The good news from an innovation standpoint is that Canada moved up on the Global Innovation Index by one spot. The bad news is that Canada is still out of the Top 10 when it comes to innovation.
The 6th edition of the Global Innovation Index 2013 was co-published by Cornell University, INSEAD, and the World Intellectual Property Organization (WIPO, a specialized agency of the United Nations).
The Global Innovation Index ranks the world economies’ innovation capabilities recognizing it as a driver for economic growth and prosperity. The index is based on 84 indicators that go beyond the traditional measures of innovation such as the level of research and development. These indicators include: top universities, finance availability, and venture capital deals. Approximately 142 countries participated in this year’s index and from that perspective Canada did extremely well placing No. 11 up from No. 12 last year. But it’s a far cry from the earlier days when Canada was No. 6 worldwide.
The U.S. rejoined the top five most-innovative nations and the U.K. moved up to the third spot, while Switzerland retained its place on top. Overall, research and development spending levels surpassing 2008 levels in most countries and local innovation hubs are thriving such as the Waterloo, Ont.’s Communitech Hub.
This year’s report casts additional light on the local dynamics of innovation, an area which has remained under-measured globally. It shows the emergence of original innovation eco-systems, and signals a needed shift from a usual tendency to try and duplicate previously successful initiatives.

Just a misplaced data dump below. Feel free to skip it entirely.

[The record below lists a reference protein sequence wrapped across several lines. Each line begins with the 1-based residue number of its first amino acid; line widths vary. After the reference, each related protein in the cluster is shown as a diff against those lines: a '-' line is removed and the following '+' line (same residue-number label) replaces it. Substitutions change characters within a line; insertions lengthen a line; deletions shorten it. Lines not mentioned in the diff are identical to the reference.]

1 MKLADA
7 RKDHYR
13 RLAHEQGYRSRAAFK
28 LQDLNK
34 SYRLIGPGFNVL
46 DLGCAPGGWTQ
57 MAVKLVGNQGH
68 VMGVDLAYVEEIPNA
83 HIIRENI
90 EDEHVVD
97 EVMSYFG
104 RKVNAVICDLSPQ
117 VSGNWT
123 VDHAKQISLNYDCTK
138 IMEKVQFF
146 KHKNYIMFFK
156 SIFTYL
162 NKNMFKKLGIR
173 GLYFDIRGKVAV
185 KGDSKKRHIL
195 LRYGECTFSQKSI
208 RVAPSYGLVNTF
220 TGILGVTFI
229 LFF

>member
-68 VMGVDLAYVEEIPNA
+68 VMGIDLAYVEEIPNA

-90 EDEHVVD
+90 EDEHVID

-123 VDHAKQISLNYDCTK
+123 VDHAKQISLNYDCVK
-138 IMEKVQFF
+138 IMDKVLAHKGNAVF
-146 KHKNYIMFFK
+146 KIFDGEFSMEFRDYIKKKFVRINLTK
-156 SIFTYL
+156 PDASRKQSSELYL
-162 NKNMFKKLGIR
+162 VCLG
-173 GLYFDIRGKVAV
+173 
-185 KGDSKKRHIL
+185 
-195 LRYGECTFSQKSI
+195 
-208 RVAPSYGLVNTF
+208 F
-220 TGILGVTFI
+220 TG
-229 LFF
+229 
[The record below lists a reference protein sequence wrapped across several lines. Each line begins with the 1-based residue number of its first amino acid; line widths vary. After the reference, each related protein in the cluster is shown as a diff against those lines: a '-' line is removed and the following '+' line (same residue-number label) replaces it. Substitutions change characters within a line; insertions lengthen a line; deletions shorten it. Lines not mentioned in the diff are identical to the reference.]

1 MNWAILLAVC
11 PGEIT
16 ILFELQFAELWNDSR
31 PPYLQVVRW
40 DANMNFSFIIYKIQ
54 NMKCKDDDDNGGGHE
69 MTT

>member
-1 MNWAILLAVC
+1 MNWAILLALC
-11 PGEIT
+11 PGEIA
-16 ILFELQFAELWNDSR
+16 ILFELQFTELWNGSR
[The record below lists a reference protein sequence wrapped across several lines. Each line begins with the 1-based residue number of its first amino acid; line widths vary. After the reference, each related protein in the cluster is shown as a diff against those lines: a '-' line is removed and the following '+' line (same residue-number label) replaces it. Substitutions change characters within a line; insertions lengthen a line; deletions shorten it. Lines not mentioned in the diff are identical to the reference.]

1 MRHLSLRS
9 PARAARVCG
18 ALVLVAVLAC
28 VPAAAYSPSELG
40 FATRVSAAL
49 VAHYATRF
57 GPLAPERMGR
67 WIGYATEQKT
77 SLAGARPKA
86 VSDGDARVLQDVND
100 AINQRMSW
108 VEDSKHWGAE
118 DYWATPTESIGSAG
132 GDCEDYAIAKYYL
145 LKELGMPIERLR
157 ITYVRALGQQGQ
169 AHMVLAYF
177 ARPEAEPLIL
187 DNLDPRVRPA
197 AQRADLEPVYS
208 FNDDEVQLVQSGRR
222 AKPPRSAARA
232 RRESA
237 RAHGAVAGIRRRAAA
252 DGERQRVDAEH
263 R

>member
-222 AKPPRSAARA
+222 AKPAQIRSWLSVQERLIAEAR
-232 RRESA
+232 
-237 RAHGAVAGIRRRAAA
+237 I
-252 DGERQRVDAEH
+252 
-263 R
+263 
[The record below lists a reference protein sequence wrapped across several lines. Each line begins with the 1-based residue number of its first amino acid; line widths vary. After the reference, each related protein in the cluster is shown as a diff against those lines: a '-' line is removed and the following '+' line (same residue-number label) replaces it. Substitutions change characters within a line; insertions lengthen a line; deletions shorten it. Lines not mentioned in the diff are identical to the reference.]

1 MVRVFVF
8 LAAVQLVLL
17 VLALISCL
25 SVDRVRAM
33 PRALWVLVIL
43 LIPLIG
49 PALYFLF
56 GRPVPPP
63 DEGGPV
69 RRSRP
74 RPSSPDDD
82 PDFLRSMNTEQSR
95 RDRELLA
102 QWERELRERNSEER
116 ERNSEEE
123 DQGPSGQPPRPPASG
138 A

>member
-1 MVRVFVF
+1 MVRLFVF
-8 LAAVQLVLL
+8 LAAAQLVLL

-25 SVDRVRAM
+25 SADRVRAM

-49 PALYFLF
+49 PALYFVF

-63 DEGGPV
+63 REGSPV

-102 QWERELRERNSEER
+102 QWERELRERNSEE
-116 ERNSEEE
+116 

Francis Gurry, the WIPO Director General, said dynamic innovation hubs are multiplying around the world despite the difficult state of the global economy. These hubs leverage local advantages with a global outlook on markets and talent. For national-level policy makers seeking to support innovation, realizing the full potential of innovation in their own backyards is often a more promising approach than trying to emulate successful innovation models elsewhere.
The top 10 looked like this:
- Switzerland (Number 1 in 2012)
- Sweden (Second last year as well)
- UK (Up from No. 5)
- Netherlands (Up from No. 6)
- USA (America was No. 10 in 2012
- Finland (Down from No. 4)
- Hong Kong (Up from 8)
- Singapore ( Down from No. 3)
- Denmark (Down from No. 7)
- Ireland (Down from No. 9)
A few of the indicator areas where Canada did poorly was in School life expectancy/years,
Graduates in science & engineering, and Researchers headcount. In each area Canada was unable to provide a figure.
Meanwhile, top countries Switzerland and Sweden’s performance reflects the fact that both countries are leaders in all components (pillars) of the GII, consistently ranking in the top 25. The United Kingdom has a well-balanced innovation performance (ranking 4th in both input and output), in spite of a relatively low level of growth in labor productivity. The United States continues to benefit from its strong education base (especially in terms of top-rank universities), and has seen strong increases in software spending and employment in knowledge-intensive services. The US was last in the GII top 5 in 2009, when it was number one.